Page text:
His dad merely smiled and quietly led the child to a piano.
At 10 years old, Hernandez-Estrada was the acclaimed pianist the musicians awaited — much to their surprise.
“The conductor knew who the soloist was, but the musicians thought they were waiting for my father,” Hernandez-Estrada said, smiling, during a recent interview at Oklahoma City University.
That memorable moment from 1994 rose to the surface recently as Hernandez-Estrada anticipated his first season as executive director of El Sistema Oklahoma. The program, in its inaugural year, provides free orchestral music training to a group of students in third through sixth grades from six Oklahoma City public schools: Sequoyah, Linwood, Gatewood, Kaiser, Putnam Heights and Cleveland.
>>Read: 'Kaleidoscope of sound': Students begin acclaimed after-school music program
Hernandez-Estrada, 29, is now an internationally acclaimed pianist and classical conductor. He said sharing the gift of music with the Oklahoma youths reminds him of his childhood when he discovered music for the first time.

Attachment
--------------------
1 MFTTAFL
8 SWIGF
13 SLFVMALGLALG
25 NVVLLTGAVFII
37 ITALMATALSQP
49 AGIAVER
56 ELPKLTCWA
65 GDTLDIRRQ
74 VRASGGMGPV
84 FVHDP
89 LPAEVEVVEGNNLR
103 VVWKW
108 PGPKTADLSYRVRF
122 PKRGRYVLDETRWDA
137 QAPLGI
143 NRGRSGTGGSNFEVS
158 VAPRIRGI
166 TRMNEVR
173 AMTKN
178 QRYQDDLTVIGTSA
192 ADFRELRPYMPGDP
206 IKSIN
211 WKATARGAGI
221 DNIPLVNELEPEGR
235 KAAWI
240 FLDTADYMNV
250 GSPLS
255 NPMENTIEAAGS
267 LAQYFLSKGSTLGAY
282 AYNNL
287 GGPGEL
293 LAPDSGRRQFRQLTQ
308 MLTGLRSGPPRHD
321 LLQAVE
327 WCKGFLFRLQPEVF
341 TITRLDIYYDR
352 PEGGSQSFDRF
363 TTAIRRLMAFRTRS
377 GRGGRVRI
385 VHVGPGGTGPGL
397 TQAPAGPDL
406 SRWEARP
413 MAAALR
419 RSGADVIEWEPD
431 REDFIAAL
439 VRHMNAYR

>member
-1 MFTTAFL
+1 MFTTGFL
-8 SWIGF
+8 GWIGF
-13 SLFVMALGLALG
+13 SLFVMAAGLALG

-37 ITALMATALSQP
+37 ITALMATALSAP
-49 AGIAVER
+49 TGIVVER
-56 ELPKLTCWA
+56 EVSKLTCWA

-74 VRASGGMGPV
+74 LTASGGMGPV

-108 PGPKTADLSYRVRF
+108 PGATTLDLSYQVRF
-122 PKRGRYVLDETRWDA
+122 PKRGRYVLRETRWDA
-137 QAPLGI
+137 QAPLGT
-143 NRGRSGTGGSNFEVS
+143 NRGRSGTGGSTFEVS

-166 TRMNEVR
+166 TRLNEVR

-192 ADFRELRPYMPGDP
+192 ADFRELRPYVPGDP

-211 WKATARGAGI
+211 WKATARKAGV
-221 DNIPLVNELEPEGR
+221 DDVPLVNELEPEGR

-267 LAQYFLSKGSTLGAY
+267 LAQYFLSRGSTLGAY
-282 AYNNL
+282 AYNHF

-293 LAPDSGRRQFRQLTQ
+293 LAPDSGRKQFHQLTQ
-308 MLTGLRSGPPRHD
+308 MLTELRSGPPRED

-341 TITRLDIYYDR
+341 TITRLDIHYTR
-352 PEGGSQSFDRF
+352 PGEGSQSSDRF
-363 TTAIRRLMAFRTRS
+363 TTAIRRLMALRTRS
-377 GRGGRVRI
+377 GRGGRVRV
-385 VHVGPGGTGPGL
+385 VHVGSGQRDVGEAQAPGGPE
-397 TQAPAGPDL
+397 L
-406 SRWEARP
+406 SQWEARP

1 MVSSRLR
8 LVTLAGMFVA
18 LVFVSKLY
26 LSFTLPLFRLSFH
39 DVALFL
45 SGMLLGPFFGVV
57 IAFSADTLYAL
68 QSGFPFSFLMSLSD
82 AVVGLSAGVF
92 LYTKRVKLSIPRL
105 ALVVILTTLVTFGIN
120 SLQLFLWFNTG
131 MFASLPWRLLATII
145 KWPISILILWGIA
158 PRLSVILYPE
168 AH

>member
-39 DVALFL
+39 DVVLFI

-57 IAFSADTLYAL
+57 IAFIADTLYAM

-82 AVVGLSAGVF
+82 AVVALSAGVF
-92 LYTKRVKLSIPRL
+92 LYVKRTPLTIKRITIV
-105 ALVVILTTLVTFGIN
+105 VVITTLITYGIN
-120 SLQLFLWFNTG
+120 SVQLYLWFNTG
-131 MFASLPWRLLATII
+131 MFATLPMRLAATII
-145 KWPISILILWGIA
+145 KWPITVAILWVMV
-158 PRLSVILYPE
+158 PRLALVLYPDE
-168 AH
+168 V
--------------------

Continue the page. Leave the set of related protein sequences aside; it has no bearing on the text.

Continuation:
He said he is falling in love with music all over again as he sees the children's excitement and eagerness to learn.
“It's that feeling of new beginnings,” he said.
Music meant joy
Intenationally acclaimed pianist and conductor Jose Luis Hernandez-Estrada talks about the value of music at Oklahoma City University. Hernandez-Estrada is executive director of El Sistema Oklahoma, a new music program for children from six Oklahoma City public schools. Photo by Nate Billings
The energy that emanates from Hernandez-Estrada is palpable when he discusses his passion for music.
He said his enthusiasm for melody and song began when he was 6, and he informed his parents that he wanted to be an artist. Hernandez-Estrada, a Mexican-American, said he began taking piano lessons shortly afterward, quickly embracing the discipline and focus necessary to excel.
“One would think practicing hours a day, every day, would be a chore, but I didn't think so. To me, music meant joy,” he said recently.
Photo by Sarah Phipps
“In a way, I get to go back to that first time when I was introduced to music. It's the same feeling that our students in Oklahoma City will be feeling as they are immersed in that world of music — the feeling of being embraced by beauty, being embraced by harmony, being embraced by the fraternal.”